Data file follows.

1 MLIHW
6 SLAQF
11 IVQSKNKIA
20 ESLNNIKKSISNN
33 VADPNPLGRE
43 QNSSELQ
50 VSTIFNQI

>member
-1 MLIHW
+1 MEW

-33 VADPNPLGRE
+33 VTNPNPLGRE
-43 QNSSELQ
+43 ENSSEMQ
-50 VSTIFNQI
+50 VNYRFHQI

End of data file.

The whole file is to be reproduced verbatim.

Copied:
1 MLIHW
6 SLAQF
11 IVQSKNKIA
20 ESLNNIKKSISNN
33 VADPNPLGRE
43 QNSSELQ
50 VSTIFNQI

>member
-1 MLIHW
+1 MEW

-33 VADPNPLGRE
+33 VTNPNPLGRE
-43 QNSSELQ
+43 ENSSEMQ
-50 VSTIFNQI
+50 VNYRFHQI